The threat of irrational behavior is often as good as the real thing. A reprise of "crazy like me" will give Saddam real power?intimidating Israel and Turkey, overhanging the Saudi oil supply, bullying Gulf neighbors who will not pick a fight with a man and his A-bomb. His missiles can already reach Jerusalem; Cyprus; Riyadh, Saudi Arabia; and Baku, Azerbaijan (a trans-shipment point for Caspian Sea oil and gas). A new missile under Iraqi development could hit Cairo, Egypt; Ankara, Turkey; and the Straits of Hormuz. We've forgotten the words of former Secretary of State Elihu Root. Though a true believer in international arbitration and international law, he reminded the 1914 meeting of the American Society of International Law of an unvarnished truth: "The exercise of the right of self-protection may and frequently does extend in its effect beyond the limits of the territorial jurisdiction of the state exercising it." A sovereign state may "protect itself by preventing a condition of affairs in which it will be too late to protect itself."
Former Secretary of State Frank Kellogg reminded countries joining the 1928 Kellogg-Briand Pact that the hope of abolishing war could not interfere with the right of states to exercise self-defense as they consider necessary. In 1945, the U.N. founders recognized that one could not wait for an aggressor to launch an actual armed attack; they hoped that the Security Council would suffice to meet early-stage "breaches" and "threats to the peace." The Cold War interfered, and other modalities were used. But commercial and national rivalries continue to interfere with the U.N.'s fulfillment of that platonic duty.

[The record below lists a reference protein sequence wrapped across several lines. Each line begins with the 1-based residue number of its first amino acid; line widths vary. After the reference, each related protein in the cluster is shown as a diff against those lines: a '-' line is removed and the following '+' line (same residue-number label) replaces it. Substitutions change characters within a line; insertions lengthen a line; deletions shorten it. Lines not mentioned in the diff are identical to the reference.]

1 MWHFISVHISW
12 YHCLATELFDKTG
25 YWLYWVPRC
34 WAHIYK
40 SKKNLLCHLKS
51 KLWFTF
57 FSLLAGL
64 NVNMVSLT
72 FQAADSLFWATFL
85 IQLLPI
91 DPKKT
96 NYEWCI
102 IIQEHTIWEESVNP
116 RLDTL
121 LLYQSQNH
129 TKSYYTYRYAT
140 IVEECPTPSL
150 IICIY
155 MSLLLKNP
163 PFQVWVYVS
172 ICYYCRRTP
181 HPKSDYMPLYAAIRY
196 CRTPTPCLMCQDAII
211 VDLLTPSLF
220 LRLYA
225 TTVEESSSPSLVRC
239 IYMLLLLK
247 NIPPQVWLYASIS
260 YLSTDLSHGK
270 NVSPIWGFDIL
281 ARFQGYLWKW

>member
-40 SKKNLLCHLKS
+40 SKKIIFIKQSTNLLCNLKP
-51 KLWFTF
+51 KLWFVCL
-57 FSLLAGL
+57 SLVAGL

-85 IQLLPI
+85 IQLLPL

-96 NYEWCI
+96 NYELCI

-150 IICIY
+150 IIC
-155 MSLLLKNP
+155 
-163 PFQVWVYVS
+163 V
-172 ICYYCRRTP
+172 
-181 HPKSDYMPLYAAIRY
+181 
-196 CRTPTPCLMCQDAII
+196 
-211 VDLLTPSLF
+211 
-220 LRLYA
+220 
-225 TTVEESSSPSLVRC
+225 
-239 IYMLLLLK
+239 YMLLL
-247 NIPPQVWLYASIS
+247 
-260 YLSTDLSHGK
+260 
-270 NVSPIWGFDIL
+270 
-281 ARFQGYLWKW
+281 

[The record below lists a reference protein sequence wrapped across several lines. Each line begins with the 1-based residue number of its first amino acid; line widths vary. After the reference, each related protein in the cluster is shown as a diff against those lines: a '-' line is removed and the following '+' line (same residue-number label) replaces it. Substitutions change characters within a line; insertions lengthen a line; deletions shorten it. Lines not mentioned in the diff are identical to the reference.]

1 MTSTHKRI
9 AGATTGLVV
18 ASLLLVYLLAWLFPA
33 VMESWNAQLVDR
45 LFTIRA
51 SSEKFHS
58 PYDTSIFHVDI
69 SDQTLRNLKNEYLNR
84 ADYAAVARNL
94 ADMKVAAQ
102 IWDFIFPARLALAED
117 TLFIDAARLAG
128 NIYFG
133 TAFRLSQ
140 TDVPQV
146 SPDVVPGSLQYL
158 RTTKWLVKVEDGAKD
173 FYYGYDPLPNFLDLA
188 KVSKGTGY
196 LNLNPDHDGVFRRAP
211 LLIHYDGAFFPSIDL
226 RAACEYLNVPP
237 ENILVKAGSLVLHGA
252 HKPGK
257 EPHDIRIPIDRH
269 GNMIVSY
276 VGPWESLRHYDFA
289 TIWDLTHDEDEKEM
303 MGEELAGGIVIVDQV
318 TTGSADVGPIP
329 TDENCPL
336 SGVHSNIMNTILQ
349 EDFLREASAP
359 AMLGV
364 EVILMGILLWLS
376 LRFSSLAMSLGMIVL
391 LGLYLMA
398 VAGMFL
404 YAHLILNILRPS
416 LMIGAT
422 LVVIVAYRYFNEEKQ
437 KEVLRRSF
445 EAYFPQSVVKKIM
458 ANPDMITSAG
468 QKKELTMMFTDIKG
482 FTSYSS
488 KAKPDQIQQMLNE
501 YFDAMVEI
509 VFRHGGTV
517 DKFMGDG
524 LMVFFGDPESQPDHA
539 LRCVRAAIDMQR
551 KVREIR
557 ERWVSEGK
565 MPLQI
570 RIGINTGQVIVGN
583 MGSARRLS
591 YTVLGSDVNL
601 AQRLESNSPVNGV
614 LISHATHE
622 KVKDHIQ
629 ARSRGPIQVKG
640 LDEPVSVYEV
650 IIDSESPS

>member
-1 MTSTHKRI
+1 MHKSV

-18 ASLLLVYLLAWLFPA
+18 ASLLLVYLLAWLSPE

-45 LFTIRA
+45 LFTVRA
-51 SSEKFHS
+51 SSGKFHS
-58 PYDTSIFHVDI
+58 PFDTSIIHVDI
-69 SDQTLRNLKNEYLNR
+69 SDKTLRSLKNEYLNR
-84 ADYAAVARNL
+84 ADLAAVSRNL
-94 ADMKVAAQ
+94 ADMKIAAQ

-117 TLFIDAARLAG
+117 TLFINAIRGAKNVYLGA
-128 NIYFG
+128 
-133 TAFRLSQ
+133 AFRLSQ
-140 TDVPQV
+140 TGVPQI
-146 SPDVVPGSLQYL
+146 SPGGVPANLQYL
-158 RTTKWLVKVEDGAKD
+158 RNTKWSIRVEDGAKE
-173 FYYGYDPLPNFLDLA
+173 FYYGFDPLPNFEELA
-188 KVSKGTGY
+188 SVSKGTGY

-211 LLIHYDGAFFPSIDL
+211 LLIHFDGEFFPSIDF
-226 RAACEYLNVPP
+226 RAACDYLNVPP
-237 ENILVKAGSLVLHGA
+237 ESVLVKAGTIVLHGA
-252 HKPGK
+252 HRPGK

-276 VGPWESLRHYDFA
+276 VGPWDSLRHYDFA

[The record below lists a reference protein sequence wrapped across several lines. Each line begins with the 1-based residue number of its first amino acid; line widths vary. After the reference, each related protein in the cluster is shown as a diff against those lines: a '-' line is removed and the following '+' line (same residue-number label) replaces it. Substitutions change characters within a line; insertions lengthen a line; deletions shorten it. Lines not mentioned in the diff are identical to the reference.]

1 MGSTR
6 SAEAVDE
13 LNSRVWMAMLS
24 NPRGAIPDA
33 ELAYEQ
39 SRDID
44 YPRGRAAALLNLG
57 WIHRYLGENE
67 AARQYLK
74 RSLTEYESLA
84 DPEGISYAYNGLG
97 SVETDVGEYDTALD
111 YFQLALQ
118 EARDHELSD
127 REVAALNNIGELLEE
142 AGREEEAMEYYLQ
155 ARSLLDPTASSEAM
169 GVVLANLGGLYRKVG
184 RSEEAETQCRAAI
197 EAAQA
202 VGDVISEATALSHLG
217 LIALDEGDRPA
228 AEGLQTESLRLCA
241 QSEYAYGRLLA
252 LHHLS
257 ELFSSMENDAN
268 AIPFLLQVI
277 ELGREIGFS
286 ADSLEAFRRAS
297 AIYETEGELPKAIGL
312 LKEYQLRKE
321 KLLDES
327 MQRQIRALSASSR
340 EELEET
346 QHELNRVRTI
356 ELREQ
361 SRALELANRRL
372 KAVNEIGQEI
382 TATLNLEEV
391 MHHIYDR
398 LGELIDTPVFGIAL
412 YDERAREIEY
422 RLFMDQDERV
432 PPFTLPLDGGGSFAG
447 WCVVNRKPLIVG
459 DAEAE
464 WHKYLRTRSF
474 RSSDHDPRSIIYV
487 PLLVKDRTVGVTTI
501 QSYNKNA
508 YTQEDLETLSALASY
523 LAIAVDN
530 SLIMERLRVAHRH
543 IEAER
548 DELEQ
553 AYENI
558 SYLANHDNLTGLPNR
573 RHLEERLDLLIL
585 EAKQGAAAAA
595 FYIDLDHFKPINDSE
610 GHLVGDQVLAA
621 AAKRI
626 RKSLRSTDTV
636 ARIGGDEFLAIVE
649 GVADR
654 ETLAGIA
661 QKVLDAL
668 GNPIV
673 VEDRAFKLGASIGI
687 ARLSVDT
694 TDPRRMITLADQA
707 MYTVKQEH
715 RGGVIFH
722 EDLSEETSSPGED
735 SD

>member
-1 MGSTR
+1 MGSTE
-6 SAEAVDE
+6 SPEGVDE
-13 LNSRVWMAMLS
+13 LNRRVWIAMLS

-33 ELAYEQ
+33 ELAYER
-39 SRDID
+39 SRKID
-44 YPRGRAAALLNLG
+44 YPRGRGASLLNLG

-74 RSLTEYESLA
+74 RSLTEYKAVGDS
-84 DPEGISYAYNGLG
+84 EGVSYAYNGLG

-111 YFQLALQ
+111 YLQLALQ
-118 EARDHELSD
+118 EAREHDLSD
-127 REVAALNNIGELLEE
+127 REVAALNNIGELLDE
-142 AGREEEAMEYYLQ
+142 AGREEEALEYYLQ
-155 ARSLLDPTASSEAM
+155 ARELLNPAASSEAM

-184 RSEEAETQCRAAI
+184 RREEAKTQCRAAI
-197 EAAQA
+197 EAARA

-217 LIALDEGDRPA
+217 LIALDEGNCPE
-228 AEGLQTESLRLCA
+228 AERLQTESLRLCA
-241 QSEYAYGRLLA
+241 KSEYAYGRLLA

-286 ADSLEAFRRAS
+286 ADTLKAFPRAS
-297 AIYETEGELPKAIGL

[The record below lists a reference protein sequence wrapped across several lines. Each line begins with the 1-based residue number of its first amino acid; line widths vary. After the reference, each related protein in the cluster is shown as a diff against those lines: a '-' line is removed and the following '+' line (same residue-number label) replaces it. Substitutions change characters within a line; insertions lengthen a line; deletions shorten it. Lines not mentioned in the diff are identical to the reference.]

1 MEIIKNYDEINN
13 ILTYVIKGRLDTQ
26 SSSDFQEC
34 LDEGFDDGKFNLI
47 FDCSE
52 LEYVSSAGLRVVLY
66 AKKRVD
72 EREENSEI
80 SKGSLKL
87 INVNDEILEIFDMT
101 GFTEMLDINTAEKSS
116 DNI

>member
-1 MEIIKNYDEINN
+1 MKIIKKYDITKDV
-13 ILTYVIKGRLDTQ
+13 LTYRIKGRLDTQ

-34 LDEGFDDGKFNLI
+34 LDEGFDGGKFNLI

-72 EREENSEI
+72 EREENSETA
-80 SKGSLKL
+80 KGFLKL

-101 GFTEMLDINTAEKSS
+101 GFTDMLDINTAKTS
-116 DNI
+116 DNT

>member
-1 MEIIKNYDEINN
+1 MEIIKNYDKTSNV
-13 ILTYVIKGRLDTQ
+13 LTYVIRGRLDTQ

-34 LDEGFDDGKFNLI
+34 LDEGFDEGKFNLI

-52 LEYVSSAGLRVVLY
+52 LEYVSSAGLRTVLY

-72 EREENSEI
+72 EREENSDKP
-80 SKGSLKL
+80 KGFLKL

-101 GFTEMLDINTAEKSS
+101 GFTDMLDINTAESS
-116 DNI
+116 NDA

Iraq is the one country legally forbidden to develop or possess nuclear, biological or chemical weapons or missiles with a range beyond 150 kilometers. The Security Council has denounced Iraq for "flagrant violation" of these Gulf War cease-fire conditions. Hitler's remilitarization of the Rhineland finds its modern legal parallel in the remilitarization of Iraq.
Iraq's mandatory WMD disarmament is a security guarantee that its neighbors, and the rest of the world, were entitled to rely on when the allied forces halted short of Baghdad in 1991. Enforcing those conditions is not a unilateral act, any more than enforcing a territorial boundary is unilateral. Regime change is not a separate project when the author of rearmament is "Three Strikes" Saddam. We thought the Gulf war was over, but Saddam has proved us wrong.
Ruth Wedgwood is a professor of international law at Yale and Johns Hopkins universities, and a senior fellow of the Council on Foreign Relations. She is co-director of the research center of the Hague Academy of International Law.